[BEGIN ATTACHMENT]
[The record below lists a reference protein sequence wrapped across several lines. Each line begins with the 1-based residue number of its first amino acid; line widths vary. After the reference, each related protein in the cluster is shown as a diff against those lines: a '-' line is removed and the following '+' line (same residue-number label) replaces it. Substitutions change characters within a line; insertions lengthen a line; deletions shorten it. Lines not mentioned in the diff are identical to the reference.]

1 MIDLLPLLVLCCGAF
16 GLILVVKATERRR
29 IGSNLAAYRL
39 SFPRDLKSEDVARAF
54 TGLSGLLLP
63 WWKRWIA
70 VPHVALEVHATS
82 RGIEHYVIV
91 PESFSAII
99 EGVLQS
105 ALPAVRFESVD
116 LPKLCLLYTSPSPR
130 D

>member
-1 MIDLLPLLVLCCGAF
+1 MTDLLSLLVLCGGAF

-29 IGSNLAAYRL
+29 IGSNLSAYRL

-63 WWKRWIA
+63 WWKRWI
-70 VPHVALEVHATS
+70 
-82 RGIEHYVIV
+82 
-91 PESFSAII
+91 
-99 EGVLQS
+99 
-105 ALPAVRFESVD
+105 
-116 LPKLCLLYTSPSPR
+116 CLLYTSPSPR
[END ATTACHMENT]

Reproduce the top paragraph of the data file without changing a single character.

[The record below lists a reference protein sequence wrapped across several lines. Each line begins with the 1-based residue number of its first amino acid; line widths vary. After the reference, each related protein in the cluster is shown as a diff against those lines: a '-' line is removed and the following '+' line (same residue-number label) replaces it. Substitutions change characters within a line; insertions lengthen a line; deletions shorten it. Lines not mentioned in the diff are identical to the reference.]